Star Wars: Revenge of the Sith (2005)
Directed by George Lucas
Everyone loves an underdog story. That’s one of the reasons why “Revenge of the Sith”—which sees Jedis mercilessly (but also bloodlessly…thanks, lightsabers!) being killed left and right as the Sith takes control—is superior in almost every way to Episode II, “Attack of the Clones.” Episode III starts and ends with engrossing action and excitement—not only lightsaber battles but an interesting plot that you care about. Sure, some of the scenes are little more than set-up for the original trilogy that absolutely needs to be there. If it wasn’t, the two trilogies couldn’t be considered at all congruent. But for the most part, you get giddy excitement meeting Chewbacca, watching Darth Vader come to life, and seeing where the original “Star Wars” characters come from.
The galaxy is in shambles. Senator Palpatine (“I am the Senate!”) is one of the only proponents of an intergalactic war (did someone say 2005 Iraq?). But Anakin (Hayden Christianson, better this time), his newly appointed special counsel, is beginning to see Palpatine’s (Ian McDiarmid) point. But that’s also a shift to the dark side. The Sith makes a comeback as all of our favorites (Obi-Wan, Yoda, Padme, Mace Windu) are scattered about the galaxy trying to keep the peace. It’s not happening.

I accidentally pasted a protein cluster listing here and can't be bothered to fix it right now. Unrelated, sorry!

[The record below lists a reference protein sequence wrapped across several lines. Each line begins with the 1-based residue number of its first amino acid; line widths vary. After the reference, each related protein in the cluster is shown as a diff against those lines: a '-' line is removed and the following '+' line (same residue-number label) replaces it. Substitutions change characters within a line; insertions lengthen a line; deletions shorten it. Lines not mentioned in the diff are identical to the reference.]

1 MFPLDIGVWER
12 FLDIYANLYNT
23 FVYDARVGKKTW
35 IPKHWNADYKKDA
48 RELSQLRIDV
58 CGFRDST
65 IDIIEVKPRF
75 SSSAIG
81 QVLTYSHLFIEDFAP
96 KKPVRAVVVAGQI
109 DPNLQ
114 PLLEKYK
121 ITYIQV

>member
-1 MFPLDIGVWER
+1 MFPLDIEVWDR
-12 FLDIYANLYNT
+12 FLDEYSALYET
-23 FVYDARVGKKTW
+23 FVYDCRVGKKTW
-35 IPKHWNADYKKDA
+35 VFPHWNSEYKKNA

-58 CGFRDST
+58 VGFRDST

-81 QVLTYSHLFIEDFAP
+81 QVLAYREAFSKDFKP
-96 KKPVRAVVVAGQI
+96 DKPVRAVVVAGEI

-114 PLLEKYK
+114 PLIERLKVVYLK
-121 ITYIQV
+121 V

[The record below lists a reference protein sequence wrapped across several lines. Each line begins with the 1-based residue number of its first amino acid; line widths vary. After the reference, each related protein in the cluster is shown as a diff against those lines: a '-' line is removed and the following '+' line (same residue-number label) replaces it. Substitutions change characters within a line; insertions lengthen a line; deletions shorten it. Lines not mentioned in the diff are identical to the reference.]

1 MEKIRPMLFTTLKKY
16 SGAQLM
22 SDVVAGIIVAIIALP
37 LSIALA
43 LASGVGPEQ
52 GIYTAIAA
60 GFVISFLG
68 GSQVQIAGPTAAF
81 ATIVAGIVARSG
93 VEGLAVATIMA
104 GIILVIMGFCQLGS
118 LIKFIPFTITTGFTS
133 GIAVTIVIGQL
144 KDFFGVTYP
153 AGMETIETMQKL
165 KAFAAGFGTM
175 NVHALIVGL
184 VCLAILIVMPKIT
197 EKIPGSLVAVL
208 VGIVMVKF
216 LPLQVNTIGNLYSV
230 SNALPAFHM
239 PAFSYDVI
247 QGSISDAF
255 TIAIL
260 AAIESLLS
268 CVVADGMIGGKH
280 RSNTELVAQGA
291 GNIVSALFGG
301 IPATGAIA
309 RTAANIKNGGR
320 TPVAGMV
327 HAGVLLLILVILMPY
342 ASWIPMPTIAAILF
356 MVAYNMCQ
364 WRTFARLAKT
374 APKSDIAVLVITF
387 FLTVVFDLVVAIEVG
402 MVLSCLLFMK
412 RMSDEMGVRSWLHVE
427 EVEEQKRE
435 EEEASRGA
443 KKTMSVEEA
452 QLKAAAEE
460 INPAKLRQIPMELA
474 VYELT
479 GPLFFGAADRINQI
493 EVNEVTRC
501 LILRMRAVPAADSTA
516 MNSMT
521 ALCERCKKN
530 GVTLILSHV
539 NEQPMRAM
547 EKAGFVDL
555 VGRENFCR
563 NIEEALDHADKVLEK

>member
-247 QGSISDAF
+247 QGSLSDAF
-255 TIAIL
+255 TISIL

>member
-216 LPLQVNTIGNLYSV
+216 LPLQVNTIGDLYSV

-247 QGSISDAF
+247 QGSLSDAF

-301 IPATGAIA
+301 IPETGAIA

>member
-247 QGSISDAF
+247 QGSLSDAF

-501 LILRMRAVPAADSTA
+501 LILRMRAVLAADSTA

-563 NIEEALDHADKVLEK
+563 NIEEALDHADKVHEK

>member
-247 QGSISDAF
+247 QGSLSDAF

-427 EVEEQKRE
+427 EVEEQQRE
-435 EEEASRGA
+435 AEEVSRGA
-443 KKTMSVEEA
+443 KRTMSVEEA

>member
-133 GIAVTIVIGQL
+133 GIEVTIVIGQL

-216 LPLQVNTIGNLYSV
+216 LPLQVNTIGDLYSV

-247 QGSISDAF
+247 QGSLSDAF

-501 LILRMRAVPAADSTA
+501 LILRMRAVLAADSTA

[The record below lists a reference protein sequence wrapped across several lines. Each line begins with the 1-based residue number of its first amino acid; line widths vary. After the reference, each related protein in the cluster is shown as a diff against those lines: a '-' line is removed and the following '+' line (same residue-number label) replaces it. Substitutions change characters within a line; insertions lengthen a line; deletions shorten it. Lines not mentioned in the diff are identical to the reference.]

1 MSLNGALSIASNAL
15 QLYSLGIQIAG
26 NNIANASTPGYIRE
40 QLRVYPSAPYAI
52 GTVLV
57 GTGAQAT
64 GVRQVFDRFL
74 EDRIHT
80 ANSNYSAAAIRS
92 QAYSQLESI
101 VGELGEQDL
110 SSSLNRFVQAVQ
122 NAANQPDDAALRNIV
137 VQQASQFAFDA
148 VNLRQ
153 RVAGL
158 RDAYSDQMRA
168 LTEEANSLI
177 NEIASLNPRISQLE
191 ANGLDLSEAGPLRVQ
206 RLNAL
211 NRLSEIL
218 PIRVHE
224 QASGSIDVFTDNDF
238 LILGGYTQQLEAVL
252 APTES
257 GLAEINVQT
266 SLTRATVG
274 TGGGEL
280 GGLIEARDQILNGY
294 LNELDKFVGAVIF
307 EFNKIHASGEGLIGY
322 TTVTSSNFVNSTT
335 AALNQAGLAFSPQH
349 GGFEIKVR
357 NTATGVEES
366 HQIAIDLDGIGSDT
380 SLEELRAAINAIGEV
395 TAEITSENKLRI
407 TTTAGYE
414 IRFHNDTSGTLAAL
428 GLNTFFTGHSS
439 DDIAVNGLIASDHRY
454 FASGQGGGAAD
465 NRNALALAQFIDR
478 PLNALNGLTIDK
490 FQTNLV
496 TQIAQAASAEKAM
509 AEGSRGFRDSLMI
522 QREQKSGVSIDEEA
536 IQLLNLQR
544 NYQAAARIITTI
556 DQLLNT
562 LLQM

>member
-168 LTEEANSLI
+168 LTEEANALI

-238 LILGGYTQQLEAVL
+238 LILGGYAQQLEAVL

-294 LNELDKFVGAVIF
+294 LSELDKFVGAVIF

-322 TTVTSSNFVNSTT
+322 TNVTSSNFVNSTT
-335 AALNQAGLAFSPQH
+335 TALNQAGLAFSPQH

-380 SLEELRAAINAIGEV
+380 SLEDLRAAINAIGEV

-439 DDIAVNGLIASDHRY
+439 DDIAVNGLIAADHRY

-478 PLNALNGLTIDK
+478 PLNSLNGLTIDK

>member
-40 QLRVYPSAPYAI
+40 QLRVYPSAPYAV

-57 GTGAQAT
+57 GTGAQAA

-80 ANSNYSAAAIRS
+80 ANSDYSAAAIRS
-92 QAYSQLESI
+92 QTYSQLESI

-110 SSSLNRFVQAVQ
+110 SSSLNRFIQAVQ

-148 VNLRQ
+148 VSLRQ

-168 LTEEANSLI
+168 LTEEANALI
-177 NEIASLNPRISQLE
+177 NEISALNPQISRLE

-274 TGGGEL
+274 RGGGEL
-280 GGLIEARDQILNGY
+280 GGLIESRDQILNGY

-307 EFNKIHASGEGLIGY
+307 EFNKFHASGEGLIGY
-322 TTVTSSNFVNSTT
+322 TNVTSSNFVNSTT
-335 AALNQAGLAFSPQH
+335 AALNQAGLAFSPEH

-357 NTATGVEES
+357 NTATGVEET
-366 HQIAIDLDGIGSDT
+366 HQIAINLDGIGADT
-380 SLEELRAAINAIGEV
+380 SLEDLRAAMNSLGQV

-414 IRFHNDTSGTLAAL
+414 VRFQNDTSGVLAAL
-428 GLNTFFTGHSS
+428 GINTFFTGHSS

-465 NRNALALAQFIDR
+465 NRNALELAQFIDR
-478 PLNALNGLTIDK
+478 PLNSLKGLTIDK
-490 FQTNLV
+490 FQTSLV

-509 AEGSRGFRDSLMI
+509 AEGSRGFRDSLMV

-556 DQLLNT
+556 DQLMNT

Now more than ever, each actor and actress has skin in the game. They are their characters. Natalie Portman and Christianson make huge strides, both looking much more comfortable (even, maybe, impressive) in their roles. Ewan McGregor is more fun than ever, the Obi-Wan that I loved, grew up with, and once dressed as for Halloween (blue lightsaber, ponytail, and all). As Mace Windu, the money-grubbing Samuel L. Jackson seems out of place. He’s too American, or something. His voice isn’t distinguished enough to galactic dialogue. Plus, he demanded he have a uniquely colored lightsaber (purple) so he’d be cool and stand out. Dumb!
Hey, look! They finally got the CGI right! Not perfect, mind you, but much better and less obvious than before (okay, so the volcano scene must have been tough to make realistic). And the dialogue has that distinct “Star Wars” feel that only Liam Neeson could pull off since the original three. The lines of dialogue are more respectable, believable, even memorable at times. And many of the lines are pulsing with intense emotion (or loud shouting…Hayden).
You have fun watching the story of the original “Star Wars” trilogy come together in this exciting third prequel. While I have a nostalgic love of Episode I, it may be “Revenge of the Sith” that comes away as the best of the second trilogy. I guess you’ll have to find out for yourself!